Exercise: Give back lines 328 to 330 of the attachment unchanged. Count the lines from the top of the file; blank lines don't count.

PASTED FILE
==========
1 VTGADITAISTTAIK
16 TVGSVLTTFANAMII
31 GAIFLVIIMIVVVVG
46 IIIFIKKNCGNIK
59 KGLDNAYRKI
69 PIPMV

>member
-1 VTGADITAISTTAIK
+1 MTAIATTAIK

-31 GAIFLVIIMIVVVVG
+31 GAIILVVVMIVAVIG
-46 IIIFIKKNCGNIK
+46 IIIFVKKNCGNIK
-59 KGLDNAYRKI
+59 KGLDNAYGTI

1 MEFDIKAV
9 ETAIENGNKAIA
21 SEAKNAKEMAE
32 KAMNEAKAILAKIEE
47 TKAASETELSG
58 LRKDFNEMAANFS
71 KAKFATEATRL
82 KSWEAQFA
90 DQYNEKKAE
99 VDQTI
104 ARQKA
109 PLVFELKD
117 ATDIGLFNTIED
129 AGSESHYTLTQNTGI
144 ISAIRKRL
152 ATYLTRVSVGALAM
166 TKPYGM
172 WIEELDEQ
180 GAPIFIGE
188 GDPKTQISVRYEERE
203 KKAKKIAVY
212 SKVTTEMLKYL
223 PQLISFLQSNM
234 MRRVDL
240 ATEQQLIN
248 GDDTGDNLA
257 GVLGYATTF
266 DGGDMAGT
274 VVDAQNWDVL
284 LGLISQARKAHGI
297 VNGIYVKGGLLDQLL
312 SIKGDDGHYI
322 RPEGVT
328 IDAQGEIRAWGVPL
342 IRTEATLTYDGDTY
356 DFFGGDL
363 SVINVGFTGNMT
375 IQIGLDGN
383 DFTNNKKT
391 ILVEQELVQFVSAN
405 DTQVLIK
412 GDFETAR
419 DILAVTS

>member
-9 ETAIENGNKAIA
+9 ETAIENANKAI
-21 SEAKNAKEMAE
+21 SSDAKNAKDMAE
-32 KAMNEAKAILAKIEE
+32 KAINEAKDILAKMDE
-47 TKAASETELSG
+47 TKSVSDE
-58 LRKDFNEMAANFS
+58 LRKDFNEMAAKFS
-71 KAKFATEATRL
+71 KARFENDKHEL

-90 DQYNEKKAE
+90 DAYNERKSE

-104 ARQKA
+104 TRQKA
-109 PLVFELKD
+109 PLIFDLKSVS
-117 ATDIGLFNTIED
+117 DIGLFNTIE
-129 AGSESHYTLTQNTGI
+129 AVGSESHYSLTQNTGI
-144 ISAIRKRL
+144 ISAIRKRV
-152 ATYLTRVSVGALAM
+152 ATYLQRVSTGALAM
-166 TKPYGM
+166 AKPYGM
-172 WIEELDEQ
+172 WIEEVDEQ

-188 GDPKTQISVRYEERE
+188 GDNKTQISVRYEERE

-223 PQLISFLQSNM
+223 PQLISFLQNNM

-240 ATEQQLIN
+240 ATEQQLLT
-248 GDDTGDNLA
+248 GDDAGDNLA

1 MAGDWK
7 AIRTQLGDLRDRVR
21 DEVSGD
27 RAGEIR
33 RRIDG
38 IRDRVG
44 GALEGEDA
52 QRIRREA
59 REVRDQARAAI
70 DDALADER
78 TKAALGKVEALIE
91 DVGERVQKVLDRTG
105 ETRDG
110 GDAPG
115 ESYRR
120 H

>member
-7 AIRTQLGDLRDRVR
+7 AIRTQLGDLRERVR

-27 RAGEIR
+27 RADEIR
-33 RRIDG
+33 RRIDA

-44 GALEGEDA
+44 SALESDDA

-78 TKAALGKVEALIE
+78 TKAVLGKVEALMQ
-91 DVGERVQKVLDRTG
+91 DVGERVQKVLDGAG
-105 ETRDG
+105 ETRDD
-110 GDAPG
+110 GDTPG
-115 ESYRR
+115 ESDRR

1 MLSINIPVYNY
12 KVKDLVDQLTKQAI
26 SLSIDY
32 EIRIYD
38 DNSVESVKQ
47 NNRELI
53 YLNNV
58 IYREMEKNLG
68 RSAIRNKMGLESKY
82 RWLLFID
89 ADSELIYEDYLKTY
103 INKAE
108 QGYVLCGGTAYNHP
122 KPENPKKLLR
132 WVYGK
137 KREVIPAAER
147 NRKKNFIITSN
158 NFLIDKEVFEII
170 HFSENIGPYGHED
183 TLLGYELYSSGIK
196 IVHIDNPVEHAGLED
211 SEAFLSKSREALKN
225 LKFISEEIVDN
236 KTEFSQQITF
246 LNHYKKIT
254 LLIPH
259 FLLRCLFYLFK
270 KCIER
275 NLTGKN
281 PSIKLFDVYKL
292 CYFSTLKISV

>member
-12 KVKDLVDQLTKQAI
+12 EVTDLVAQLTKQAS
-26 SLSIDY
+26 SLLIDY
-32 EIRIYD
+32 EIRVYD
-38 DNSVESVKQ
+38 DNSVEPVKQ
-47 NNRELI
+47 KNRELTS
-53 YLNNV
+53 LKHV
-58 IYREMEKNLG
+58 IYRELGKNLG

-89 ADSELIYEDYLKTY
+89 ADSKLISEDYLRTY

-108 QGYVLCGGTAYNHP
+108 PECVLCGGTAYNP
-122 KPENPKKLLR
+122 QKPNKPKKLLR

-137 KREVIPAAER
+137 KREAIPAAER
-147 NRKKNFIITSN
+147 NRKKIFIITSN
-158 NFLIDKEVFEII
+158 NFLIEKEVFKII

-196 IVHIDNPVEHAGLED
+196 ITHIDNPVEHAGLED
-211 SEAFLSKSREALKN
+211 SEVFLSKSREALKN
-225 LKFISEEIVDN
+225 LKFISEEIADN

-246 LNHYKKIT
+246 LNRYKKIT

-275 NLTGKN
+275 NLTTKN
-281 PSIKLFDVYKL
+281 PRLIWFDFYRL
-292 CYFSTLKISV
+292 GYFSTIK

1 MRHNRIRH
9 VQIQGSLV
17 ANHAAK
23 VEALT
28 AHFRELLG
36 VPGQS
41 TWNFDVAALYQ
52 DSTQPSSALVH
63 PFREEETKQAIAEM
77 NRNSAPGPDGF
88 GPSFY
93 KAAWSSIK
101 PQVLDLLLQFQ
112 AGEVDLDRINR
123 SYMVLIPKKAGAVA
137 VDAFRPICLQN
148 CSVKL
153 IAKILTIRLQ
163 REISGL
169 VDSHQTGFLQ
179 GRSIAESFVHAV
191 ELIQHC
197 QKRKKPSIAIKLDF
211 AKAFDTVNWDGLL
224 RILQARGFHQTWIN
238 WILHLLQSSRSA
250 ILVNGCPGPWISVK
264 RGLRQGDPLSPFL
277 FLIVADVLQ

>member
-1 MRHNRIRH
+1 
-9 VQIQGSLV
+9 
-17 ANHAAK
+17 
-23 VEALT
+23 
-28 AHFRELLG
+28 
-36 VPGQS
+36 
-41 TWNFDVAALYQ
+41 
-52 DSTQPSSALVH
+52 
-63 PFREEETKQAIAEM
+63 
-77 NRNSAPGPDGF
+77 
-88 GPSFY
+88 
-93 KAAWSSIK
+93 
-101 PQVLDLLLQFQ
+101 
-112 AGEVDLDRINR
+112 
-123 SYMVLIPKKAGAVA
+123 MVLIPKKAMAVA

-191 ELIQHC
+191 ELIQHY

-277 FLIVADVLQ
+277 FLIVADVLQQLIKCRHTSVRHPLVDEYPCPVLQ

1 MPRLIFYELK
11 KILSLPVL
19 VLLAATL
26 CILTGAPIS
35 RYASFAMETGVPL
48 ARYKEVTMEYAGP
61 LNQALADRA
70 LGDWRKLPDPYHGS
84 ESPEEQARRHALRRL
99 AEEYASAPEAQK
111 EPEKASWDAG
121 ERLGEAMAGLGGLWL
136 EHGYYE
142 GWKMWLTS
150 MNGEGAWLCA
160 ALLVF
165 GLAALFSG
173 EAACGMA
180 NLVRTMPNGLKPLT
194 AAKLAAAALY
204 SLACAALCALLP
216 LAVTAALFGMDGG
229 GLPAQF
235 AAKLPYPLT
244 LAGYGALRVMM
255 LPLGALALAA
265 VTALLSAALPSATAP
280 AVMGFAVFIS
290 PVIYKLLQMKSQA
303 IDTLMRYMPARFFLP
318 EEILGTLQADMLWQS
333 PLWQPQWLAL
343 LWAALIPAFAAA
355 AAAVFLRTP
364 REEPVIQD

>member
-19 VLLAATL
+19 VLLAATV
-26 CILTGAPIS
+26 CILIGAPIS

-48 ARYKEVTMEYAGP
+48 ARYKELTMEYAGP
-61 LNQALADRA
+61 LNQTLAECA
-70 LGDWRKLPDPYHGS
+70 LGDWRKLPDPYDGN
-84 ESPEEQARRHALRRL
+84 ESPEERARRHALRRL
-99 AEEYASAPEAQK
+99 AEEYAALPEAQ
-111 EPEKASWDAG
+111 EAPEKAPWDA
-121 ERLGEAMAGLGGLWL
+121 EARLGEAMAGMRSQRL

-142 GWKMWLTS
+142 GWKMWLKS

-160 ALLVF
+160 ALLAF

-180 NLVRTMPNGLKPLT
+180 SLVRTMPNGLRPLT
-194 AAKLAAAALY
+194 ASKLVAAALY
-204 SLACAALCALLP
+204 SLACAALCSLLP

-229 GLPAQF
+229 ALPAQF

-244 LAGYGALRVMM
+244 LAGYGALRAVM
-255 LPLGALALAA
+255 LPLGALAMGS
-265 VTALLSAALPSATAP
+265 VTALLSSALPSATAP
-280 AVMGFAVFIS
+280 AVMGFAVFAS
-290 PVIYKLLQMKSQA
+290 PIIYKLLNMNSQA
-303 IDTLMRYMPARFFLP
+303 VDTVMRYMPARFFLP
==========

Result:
+180 SLVRTMPNGLRPLT
-194 AAKLAAAALY
+194 ASKLVAAALY